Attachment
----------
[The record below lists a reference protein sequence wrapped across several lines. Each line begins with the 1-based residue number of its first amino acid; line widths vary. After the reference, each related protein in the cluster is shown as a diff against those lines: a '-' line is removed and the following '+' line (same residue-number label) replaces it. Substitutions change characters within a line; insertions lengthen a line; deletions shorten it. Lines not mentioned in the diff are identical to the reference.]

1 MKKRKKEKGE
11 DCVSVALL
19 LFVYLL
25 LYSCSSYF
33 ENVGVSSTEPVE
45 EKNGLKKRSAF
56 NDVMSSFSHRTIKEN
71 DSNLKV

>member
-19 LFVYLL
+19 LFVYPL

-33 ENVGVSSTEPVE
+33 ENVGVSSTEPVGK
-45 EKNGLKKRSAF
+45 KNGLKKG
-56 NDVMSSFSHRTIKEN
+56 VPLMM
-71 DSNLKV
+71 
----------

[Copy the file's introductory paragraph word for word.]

[The record below lists a reference protein sequence wrapped across several lines. Each line begins with the 1-based residue number of its first amino acid; line widths vary. After the reference, each related protein in the cluster is shown as a diff against those lines: a '-' line is removed and the following '+' line (same residue-number label) replaces it. Substitutions change characters within a line; insertions lengthen a line; deletions shorten it. Lines not mentioned in the diff are identical to the reference.]